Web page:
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ARS Home » Pacific West Area » Pullman, Washington » Grain Legume Genetics Physiology Research » Research » Publications at this Location » Publication #305048

Research Project: Enhanced Disease and Abiotic Stress Resistance in Edible Legumes

Location: Grain Legume Genetics Physiology Research

Title: Performance of Andean common bean under low fertility stress in Tanzania

Author
item Mndolwa, Eninka - Washington State University
item Nchimbi-msolla, Susan - Sokoine University Of Agriculture
item Edward, Straton - Sokoine University Of Agriculture
item Miklas, Phillip - Phil

Submitted to: Bean Improvement Cooperative Annual Report
Publication Type: Proceedings
Publication Acceptance Date: 2/11/2014
Publication Date: 3/1/2014
Citation: Mndolwa, E., Nchimbi-Msolla, S., Edward, S., Miklas, P.N. 2014. Performance of Andean common bean under low fertility stress in Tanzania. Bean Improvement Cooperative Annual Report. 57: 89-90.

Interpretive Summary: Low soil fertility is a limiting factor for bean production in East Africa. In Tanzania low available N and P soils are widespread. Average bean yields in Tanzania are around 500 kg/ha although the potential yield under reliable rain-fed conditions is 1500–3000kg/ha, using improved varieties and proper crop and land husbandry. A major reason for poor performance of the local landraces grown by many smallholders is susceptibility to biotic and abiotic stresses. Biotic constraints include diseases, insect pests and weeds. Abiotic constraints include drought and high temperatures and low fertility soils (Hillock, et al., 2006). Bean production on degraded soils is increasing. An affordable means for small scale farmers to improve bean productivity may be the use of low fertility stress tolerant varieties (Lunze, et al.,2007).Our goal was to identify Andean lines for use in breeding new cultivars with low fertility stress tolerance for smallholder farmers in East Africa.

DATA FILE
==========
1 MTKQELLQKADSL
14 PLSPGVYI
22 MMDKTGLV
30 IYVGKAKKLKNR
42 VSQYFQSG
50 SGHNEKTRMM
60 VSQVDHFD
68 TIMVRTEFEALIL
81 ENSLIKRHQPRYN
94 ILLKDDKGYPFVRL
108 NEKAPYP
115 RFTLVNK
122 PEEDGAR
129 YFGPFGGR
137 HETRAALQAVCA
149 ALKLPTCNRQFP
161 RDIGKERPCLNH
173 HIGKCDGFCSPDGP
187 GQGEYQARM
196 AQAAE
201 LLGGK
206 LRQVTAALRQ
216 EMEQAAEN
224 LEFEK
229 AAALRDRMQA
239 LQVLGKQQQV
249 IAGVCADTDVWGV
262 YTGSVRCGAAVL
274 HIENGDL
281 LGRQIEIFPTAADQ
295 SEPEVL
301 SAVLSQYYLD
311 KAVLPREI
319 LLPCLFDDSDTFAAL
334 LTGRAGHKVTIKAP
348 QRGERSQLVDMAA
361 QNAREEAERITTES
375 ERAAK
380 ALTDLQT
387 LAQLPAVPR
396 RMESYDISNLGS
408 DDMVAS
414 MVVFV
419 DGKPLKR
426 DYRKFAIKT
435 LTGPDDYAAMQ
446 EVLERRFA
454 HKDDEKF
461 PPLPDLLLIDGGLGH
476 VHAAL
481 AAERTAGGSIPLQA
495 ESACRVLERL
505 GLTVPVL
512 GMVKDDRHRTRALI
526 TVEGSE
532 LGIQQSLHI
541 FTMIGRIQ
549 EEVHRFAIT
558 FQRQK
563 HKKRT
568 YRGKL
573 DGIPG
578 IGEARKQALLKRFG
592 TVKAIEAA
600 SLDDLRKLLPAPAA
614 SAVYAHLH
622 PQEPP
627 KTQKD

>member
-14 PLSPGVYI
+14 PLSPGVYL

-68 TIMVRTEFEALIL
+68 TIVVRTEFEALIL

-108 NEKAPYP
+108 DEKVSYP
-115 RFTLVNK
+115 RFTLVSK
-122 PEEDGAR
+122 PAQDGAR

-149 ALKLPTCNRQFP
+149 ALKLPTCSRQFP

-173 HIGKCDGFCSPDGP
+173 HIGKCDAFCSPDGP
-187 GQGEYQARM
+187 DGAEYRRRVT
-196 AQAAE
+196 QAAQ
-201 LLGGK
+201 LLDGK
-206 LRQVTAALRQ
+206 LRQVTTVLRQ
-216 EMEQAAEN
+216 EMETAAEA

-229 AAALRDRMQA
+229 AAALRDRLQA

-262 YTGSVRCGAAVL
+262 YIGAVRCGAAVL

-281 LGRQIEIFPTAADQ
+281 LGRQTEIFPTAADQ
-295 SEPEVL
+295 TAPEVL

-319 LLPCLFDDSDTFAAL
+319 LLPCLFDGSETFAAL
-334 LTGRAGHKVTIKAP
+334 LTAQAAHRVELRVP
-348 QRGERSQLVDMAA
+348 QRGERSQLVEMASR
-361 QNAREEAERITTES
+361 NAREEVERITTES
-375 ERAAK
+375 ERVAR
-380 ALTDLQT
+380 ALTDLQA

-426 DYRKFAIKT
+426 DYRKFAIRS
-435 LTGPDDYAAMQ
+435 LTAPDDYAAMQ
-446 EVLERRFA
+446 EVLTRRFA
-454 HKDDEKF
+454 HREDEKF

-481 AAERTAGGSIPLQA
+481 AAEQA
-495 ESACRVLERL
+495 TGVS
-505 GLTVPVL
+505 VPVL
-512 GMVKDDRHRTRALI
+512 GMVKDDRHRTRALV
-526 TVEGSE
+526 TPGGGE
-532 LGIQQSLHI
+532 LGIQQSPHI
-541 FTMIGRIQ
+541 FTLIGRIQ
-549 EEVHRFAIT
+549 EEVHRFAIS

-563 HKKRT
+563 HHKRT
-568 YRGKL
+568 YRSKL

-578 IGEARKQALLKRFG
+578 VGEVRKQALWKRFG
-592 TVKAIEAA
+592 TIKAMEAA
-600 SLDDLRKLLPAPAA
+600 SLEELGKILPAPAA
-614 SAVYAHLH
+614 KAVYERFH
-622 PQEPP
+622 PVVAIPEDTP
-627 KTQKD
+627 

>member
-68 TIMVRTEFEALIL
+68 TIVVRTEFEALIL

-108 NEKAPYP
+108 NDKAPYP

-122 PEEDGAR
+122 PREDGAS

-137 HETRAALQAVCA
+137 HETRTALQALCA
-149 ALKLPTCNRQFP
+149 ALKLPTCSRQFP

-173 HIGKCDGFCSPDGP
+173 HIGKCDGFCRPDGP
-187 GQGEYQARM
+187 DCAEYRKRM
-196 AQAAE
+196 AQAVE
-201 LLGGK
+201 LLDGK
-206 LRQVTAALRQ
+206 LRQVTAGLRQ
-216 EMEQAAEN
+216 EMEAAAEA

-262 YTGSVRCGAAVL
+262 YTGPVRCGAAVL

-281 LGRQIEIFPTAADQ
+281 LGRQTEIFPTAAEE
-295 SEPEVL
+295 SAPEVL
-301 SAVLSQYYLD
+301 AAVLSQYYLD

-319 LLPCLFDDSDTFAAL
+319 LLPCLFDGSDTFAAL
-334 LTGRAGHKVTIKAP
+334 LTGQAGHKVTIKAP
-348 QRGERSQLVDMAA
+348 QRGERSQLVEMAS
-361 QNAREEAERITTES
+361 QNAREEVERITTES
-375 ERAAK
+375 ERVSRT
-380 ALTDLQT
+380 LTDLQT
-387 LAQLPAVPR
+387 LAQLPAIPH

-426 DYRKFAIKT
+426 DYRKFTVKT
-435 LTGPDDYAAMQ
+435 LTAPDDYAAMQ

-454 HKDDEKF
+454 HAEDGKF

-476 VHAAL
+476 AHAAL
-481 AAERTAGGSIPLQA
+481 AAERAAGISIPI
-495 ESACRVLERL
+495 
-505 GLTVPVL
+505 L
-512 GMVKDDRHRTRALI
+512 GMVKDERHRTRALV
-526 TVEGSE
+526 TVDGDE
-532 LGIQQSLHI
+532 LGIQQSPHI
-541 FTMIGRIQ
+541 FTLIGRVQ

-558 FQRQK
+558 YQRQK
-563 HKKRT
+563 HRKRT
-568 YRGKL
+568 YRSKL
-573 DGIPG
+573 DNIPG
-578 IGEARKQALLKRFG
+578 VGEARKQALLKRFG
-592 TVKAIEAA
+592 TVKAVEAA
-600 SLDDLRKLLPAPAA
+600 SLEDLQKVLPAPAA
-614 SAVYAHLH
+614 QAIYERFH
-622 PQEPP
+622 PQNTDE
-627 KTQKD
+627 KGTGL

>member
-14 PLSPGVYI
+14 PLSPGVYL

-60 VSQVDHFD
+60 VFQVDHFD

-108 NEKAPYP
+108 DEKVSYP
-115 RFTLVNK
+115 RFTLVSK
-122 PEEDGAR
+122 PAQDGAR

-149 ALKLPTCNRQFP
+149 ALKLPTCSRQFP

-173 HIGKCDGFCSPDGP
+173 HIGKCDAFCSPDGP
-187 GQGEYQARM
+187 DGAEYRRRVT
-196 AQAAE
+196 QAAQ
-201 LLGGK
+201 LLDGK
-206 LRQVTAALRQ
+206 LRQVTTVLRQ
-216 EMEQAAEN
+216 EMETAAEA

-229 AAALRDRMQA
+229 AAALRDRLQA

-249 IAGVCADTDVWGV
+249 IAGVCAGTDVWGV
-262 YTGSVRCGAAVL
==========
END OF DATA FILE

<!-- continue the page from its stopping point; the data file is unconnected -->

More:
Technical Abstract: Low soil fertility is a limiting factor for bean production in East Africa. In Tanzania low available N and P soils are widespread. Average bean yields in Tanzania are around 500 kg/ha although the potential yield under reliable rain-fed conditions is 1500–3000kg/ha, using improved varieties and proper crop and land husbandry. A major reason for poor performance of the local landraces grown by many smallholders is susceptibility to biotic and abiotic stresses. Biotic constraints include diseases, insect pests and weeds. Abiotic constraints include drought and high temperatures and low fertility soils (Hillock, et al., 2006). Bean production on degraded soils is increasing. An affordable means for small scale farmers to improve bean productivity may be the use of low fertility stress tolerant varieties (Lunze, et al.,2007).Our goal was to identify Andean lines for use in breeding new cultivars with low fertility stress tolerance for smallholder farmers in East Africa.